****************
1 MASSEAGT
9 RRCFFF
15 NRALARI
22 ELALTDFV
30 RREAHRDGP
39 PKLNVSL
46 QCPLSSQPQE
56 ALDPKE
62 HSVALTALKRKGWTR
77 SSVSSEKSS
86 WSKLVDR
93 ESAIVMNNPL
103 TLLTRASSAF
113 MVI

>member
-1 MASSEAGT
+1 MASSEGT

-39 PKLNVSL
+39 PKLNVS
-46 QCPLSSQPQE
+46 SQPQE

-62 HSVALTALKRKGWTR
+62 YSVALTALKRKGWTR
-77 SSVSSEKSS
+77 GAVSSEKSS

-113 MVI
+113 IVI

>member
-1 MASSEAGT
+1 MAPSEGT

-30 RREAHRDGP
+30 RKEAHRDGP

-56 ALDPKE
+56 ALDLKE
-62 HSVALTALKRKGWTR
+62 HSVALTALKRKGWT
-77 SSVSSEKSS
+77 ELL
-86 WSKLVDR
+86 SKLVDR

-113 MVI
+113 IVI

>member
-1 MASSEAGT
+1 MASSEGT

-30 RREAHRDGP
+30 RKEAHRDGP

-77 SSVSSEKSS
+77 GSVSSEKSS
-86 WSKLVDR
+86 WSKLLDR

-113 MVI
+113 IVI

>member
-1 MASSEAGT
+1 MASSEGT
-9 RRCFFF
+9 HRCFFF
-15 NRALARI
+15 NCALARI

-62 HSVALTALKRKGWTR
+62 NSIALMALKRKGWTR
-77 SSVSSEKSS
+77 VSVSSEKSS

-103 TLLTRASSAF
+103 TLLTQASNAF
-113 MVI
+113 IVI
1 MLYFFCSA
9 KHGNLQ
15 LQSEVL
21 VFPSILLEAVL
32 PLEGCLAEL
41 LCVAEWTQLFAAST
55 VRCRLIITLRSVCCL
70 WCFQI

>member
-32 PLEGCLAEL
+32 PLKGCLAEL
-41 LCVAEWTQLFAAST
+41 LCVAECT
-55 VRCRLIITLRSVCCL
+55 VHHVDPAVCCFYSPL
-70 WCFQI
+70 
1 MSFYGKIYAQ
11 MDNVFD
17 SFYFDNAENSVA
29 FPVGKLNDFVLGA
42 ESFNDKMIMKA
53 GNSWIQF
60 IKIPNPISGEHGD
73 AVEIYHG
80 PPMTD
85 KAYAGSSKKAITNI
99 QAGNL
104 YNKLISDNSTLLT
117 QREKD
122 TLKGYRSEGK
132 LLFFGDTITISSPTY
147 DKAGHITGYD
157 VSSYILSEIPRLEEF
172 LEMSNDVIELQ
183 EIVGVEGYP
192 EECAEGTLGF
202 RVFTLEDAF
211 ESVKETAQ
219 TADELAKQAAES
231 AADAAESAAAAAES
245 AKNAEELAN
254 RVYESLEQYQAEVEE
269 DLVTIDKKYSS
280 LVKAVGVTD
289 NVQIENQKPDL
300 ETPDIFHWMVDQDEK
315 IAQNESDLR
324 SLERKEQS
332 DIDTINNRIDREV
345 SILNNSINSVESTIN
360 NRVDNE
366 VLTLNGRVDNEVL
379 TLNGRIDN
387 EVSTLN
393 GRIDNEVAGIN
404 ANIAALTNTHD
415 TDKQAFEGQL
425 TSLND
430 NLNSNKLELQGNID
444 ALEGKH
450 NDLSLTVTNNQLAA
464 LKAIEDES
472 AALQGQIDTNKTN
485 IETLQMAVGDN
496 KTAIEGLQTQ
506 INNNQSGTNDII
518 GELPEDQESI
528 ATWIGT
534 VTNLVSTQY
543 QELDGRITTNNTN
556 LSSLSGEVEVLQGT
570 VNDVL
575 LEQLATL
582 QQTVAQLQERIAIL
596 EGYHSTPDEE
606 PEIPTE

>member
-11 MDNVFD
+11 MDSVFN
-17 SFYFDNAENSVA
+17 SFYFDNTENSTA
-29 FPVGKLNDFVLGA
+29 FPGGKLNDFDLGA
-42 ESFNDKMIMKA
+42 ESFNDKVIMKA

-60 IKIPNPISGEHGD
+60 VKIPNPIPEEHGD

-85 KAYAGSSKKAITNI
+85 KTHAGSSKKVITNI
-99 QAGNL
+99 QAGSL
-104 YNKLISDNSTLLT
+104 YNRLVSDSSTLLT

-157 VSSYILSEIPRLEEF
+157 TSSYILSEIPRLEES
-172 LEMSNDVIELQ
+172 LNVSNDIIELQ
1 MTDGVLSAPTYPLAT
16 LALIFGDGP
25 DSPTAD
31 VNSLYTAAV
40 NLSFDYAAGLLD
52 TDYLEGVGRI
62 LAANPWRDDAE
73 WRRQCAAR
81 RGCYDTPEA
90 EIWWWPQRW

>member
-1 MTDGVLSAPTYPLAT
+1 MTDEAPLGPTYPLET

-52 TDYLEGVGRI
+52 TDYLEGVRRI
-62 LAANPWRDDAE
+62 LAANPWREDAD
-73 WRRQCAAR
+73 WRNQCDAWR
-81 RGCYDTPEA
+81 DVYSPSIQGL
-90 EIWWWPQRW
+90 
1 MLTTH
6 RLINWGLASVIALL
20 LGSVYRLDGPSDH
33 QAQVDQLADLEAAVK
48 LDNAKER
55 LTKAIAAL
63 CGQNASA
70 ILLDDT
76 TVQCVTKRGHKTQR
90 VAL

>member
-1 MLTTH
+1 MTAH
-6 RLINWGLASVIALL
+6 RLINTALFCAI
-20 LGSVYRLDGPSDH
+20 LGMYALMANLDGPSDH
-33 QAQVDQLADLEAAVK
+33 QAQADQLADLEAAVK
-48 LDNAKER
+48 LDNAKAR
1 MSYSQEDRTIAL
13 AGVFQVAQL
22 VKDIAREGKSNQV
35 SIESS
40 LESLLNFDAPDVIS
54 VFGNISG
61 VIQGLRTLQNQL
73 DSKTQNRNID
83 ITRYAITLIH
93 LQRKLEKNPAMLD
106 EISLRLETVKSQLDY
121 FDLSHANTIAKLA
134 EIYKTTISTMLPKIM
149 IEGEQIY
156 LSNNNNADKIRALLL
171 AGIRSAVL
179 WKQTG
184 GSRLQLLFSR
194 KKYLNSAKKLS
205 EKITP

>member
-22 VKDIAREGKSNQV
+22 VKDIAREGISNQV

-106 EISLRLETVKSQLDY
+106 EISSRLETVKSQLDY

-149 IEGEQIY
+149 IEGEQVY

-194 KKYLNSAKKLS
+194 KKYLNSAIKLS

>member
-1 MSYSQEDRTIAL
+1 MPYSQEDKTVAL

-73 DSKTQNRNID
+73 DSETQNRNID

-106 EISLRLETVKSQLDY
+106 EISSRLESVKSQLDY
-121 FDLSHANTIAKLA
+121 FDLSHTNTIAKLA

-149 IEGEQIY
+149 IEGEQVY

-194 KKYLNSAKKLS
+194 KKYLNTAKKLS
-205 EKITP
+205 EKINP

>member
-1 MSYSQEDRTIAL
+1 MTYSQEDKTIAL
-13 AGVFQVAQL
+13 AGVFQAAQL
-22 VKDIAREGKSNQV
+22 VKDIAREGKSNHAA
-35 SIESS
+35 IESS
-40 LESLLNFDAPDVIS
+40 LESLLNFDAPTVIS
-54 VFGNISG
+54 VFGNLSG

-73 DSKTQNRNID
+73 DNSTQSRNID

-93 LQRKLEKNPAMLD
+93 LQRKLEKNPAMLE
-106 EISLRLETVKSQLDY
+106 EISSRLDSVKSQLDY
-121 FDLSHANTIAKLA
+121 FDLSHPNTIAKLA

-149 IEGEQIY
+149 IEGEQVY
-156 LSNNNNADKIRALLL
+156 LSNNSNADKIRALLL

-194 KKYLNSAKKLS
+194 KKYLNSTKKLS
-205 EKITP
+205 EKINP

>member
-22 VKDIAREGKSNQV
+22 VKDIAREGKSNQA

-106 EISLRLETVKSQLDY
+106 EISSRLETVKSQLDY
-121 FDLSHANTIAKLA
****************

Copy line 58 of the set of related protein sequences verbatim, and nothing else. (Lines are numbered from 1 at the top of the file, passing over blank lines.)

+9 HRCFFF